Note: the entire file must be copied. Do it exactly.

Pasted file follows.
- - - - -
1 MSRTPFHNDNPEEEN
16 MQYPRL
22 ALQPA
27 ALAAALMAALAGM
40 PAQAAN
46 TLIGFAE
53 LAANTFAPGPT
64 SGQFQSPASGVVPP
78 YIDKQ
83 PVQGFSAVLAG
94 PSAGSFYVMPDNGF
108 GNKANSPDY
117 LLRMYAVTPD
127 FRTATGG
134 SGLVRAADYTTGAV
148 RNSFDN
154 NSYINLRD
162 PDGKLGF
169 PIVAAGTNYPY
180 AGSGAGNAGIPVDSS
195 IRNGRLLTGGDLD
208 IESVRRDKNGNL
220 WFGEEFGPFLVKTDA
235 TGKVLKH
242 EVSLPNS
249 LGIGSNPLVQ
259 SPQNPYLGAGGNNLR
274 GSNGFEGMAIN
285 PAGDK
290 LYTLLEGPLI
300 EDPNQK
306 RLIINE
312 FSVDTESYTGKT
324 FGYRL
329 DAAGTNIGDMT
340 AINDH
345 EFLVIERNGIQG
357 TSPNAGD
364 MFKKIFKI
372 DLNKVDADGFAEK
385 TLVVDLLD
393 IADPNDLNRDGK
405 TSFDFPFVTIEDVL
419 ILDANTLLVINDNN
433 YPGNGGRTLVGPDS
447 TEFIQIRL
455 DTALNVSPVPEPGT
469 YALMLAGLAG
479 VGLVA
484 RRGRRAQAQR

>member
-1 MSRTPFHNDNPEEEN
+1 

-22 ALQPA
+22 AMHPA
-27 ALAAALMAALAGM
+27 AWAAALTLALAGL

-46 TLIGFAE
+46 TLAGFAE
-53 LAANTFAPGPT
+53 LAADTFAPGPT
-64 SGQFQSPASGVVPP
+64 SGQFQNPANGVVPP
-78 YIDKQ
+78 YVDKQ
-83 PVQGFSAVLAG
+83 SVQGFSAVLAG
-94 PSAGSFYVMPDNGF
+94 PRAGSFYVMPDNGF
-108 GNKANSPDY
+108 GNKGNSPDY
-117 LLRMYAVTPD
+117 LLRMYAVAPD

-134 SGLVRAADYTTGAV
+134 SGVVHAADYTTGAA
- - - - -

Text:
1 MSRTPFHNDNPEEEN
16 MQYPRL
22 ALQPA
27 ALAAALMAALAGM
40 PAQAAN
46 TLIGFAE
53 LAANTFAPGPT
64 SGQFQSPASGVVPP
78 YIDKQ
83 PVQGFSAVLAG
94 PSAGSFYVMPDNGF
108 GNKANSPDY
117 LLRMYAVTPD
127 FRTATGG
134 SGLVRAADYTTGAV
148 RNSFDN
154 NSYINLRD
162 PDGKLGF
169 PIVAAGTNYPY
180 AGSGAGNAGIPVDSS
195 IRNGRLLTGGDLD
208 IESVRRDKNGNL
220 WFGEEFGPFLVKTDA
235 TGKVLKH
242 EVSLPNS
249 LGIGSNPLVQ
259 SPQNPYLGAGGNNLR
274 GSNGFEGMAIN
285 PAGDK
290 LYTLLEGPLI
300 EDPNQK
306 RLIINE
312 FSVDTESYTGKT
324 FGYRL
329 DAAGTNIGDMT
340 AINDH
345 EFLVIERNGIQG
357 TSPNAGD
364 MFKKIFKI
372 DLNKVDADGFAEK
385 TLVVDLLD
393 IADPNDLNRDGK
405 TSFDFPFVTIEDVL
419 ILDANTLLVINDNN
433 YPGNGGRTLVGPDS
447 TEFIQIRL
455 DTALNVSPVPEPGT
469 YALMLAGLAG
479 VGLVA
484 RRGRRAQAQR

>member
-1 MSRTPFHNDNPEEEN
+1 

-22 ALQPA
+22 AMHPA
-27 ALAAALMAALAGM
+27 AWAAALTLALAGL

-46 TLIGFAE
+46 TLAGFAE
-53 LAANTFAPGPT
+53 LAADTFAPGPT
-64 SGQFQSPASGVVPP
+64 SGQFQNPANGVVPP
-78 YIDKQ
+78 YVDKQ
-83 PVQGFSAVLAG
+83 SVQGFSAVLAG
-94 PSAGSFYVMPDNGF
+94 PRAGSFYVMPDNGF
-108 GNKANSPDY
+108 GNKGNSPDY
-117 LLRMYAVTPD
+117 LLRMYAVAPD

-134 SGLVRAADYTTGAV
+134 SGVVHAADYTTGAA